A National Guard vehicle drives through floodwater left behind by Hurricane Ida in LaPlace, Louisiana, on Monday, Aug. 30, 2021. The storm, wielding some of the most powerful winds ever to hit the state, drove a wall of water inland when it thundered ashore Sunday as a Category 4 hurricane and reversed the course of part of the Mississippi River. 

A National Guard vehicle drives through floodwater left behind by Hurricane Ida in LaPlace, Louisiana, on Monday, Aug. 30, 2021. The storm, wielding some of the most powerful winds ever to hit the state, drove a wall of water inland when it thundered ashore Sunday as a Category 4 hurricane and reversed the course of part of the Mississippi River.  (Luke Sharrett/Bloomberg via Getty Images)

People who had evacuated ahead of the storm were instructed to stay out due to hazardous conditions.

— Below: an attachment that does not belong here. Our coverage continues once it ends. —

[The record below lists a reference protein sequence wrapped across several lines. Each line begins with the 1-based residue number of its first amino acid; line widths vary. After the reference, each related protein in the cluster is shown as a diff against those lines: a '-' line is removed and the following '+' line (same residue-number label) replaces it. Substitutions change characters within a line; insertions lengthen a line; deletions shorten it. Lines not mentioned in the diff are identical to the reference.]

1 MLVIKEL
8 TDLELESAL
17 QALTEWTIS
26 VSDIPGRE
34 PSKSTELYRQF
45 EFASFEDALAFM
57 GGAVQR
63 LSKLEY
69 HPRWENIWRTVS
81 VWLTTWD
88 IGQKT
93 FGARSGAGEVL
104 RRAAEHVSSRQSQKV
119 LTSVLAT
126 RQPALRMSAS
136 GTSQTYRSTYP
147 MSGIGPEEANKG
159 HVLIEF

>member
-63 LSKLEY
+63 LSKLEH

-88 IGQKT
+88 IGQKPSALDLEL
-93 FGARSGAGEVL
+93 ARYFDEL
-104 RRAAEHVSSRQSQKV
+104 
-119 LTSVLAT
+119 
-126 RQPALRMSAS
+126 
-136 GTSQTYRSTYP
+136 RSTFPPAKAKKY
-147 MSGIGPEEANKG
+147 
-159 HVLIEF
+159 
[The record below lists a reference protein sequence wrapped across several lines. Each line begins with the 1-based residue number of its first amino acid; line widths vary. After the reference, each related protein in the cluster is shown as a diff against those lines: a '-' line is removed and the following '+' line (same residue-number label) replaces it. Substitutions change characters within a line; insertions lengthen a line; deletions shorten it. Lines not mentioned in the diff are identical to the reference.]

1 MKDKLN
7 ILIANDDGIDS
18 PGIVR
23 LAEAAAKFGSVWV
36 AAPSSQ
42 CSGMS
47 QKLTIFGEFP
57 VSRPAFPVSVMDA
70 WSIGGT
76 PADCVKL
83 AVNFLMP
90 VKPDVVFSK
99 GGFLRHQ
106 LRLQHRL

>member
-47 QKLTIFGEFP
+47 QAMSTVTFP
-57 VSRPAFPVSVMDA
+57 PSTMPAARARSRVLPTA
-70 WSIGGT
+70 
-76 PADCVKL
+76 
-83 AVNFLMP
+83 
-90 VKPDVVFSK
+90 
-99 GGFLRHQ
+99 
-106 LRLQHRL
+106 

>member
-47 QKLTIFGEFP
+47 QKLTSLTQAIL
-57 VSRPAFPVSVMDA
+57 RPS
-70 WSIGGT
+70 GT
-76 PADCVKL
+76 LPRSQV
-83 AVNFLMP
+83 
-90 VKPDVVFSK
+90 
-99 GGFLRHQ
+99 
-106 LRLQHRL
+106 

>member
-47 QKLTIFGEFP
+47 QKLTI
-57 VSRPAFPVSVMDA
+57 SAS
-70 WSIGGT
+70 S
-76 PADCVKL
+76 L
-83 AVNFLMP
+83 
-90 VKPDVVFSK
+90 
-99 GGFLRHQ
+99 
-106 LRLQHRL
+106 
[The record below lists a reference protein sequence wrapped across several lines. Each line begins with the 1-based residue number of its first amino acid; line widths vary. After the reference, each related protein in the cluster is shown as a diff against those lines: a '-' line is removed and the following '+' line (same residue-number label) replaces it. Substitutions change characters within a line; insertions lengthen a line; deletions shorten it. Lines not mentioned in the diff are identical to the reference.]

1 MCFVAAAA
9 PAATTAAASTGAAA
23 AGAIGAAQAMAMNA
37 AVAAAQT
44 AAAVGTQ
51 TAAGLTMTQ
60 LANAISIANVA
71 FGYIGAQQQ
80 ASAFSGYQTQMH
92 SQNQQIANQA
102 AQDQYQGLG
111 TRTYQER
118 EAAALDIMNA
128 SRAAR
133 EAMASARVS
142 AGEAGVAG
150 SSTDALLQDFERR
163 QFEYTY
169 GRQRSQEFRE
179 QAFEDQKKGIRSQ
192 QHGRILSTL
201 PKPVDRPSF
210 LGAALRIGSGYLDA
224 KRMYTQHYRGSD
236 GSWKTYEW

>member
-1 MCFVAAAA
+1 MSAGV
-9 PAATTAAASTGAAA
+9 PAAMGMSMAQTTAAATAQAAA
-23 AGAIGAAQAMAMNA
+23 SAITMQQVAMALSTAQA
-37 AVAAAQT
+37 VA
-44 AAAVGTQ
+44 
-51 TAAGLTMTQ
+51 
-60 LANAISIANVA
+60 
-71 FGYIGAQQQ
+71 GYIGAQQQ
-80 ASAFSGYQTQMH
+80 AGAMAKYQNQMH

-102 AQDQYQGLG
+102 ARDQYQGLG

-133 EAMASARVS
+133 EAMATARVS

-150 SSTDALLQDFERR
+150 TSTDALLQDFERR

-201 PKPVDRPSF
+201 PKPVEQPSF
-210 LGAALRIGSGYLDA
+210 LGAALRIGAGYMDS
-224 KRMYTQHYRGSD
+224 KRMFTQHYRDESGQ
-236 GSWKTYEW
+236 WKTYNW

"Businesses aren’t open. Stores aren’t open. Schools aren’t open. And, quite frankly, we need to put as little demand on our water systems and on our electric grid as possible," Gov. John Bel Edwards said in a news conference.

Schools announced indefinite closures, according to NOLA.com, and the New Orleans airport said airlines had canceled all incoming and outgoing flights for Tuesday and had 197 cancellations on Wednesday.

Notably, FEMA created a rumor-control page on Monday, writing on Twitter that a false rumor was being shared on social media and text messages "saying FEMA is paying for hotels in Louisiana due to the recent storm."